I dislike it very much when people harp on the idea of “using our talents for others,” as if it is some kind of rigid obligation. This amounts up to little more than a guilt trip. It is extraordinarily bad theology. It is just plain wrong. Such talk will only end up scaring people for absolutely nothing.

There is some scholarly disagreement about the exact size of a talent. Although a talent could measure anything, when used without qualification it was understood to refer to silver as a unit of currency, worth about 6,000 denarii. Since a denarius was the usual payment for a day’s work, a talent was roughly the value of twenty years of work. Hence ten talents = 200 years’ worth of wages!

In his version of the parable for the record, Luke (19:12-27) uses mina rather than talents (1 talent=60 mina).

Basically He wants the three to go and serve God. He wants them to spread the Word.

If God asks three men to go and do something and two do but the third doesn’t he will be in trouble but if the third tried and failed he would not which is why he says about giving it to the bank.

If we try but fail God will be happy.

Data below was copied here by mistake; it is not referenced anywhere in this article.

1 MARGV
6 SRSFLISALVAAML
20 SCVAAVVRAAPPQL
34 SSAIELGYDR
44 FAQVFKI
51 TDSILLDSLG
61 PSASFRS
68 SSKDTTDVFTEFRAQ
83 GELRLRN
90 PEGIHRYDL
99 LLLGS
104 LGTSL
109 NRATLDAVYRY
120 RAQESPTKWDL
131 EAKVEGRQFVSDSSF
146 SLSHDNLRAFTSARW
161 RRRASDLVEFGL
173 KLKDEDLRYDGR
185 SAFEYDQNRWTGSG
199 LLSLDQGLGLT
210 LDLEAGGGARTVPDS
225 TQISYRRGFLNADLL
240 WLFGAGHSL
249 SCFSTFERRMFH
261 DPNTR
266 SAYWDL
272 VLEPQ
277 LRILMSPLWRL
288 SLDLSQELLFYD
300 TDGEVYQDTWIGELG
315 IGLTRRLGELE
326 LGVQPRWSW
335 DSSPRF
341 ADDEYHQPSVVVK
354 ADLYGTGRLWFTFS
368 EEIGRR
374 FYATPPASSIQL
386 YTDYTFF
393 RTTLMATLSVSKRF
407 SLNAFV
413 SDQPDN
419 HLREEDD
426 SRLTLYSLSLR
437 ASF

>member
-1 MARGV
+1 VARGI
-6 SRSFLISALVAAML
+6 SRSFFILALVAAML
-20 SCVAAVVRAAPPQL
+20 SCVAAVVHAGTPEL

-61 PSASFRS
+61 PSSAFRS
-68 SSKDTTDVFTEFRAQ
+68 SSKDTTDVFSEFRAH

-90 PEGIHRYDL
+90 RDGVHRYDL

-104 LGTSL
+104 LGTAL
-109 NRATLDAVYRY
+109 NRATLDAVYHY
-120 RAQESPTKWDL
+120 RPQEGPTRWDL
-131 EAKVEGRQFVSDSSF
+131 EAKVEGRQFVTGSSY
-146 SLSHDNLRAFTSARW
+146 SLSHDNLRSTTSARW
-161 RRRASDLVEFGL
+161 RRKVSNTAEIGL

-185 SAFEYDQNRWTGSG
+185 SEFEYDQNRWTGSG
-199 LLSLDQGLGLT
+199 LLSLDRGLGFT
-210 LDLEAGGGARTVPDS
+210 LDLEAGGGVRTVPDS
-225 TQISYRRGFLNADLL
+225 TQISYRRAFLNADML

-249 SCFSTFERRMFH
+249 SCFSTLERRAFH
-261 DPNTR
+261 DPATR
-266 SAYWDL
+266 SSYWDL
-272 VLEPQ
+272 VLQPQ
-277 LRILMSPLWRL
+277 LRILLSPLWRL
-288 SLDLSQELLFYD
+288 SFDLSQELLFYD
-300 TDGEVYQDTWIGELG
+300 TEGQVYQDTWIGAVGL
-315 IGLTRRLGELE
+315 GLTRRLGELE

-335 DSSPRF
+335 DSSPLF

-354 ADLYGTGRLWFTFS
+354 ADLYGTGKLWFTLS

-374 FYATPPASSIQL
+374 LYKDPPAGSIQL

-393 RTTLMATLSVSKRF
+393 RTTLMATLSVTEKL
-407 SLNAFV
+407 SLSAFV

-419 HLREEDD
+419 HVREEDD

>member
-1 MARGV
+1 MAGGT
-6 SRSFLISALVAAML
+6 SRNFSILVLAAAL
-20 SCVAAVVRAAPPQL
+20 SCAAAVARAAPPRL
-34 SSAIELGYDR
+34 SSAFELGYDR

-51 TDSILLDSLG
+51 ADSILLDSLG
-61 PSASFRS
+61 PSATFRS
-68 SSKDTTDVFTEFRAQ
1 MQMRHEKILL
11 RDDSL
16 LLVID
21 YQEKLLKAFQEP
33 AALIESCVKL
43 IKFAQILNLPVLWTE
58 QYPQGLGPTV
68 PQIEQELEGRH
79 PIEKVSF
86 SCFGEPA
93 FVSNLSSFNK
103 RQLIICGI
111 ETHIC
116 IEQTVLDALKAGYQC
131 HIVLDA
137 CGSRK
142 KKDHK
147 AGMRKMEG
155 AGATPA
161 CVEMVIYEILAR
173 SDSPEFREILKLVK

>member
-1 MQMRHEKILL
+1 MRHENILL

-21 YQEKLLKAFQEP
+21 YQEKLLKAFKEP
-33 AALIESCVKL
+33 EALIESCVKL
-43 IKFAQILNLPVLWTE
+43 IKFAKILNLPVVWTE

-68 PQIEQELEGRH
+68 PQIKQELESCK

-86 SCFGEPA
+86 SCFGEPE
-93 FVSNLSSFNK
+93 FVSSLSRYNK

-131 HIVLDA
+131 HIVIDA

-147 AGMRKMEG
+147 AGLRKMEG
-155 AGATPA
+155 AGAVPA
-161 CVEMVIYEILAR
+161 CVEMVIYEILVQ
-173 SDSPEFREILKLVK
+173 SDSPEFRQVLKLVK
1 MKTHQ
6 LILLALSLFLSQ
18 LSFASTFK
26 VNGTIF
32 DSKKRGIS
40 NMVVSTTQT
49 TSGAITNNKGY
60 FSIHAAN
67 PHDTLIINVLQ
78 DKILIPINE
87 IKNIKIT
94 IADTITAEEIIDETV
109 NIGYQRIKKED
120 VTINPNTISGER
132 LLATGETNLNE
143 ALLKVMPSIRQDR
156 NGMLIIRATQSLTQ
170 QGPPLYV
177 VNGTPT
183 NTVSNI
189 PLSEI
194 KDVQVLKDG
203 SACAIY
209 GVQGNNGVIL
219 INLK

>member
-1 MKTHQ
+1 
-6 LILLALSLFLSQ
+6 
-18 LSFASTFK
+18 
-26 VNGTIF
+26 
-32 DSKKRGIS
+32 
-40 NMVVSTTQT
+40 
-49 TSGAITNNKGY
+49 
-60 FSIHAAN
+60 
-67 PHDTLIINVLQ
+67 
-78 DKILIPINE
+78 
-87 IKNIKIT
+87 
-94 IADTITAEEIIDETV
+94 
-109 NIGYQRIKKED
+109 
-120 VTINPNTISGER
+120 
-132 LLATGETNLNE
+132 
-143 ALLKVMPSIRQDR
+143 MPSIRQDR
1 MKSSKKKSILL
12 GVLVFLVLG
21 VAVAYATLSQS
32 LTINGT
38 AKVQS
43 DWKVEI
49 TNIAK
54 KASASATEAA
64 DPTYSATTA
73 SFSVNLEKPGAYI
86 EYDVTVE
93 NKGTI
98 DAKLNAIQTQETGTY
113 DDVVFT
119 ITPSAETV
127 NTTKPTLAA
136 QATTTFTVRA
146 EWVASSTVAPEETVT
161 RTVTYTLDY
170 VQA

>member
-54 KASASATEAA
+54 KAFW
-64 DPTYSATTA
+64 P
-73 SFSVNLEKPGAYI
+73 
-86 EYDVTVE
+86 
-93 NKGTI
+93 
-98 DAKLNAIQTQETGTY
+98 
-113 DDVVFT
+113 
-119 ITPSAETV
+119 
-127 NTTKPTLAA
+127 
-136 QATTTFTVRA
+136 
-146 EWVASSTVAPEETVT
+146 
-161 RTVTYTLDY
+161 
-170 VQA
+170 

If He knows we could do a good job but do nothing for Him then what do you expect from Him in return.

can anyone verify the monetary value as this gives a very different slant to things :smiley:

I don’t think Jesus is talking of our talent to write or to sing. I believe Jesus is speaking of the talent to teach others, or to be able to solve problems that will help others.

For instance, say that I have invented a device that can suck water out of the air and provide enough clean water for 200-300 people. Wouldn’t this device be invaluable to many of the drought-stricken areas of Africa and Asia?

Now, how would our Lord look on me if I kept this invention to my self simply to do parlor tricks at home?

You wrote: “I don’t think Jesus is talking of our talent to write or to sing. I believe Jesus is speaking of the talent to teach others, or to be able to solve problems that will help others.”

He was talking about all talents. And no talent is inferior to any other. Absolutely no one can classify one talent as somehow being more valuable and more “worthy” than some other talent. Such a thing is relativistic, and absurd.

You said: “For instance, say that I have invented a device that can suck water out of the air and provide enough clean water for 200-300 people. Wouldn’t this device be invaluable to many of the drought-stricken areas of Africa and Asia? Now, how would our Lord look on me if I kept this invention to my self simply to do parlor tricks at home?”

There is absolutely nothing in official Catholic teaching, Vatican documentation, Canon Law, the Catechism, or any papal publication or encyclical that ANYWHERE requires Catholics to turn over what they invent to the rest of the world, on pain of mortal sin. Such a belief is a bizarre and hurtful opinion only. No Catholic anywhere is obliged to believe it at all. I’m not trying to be insulting. I just feel very strongly about this.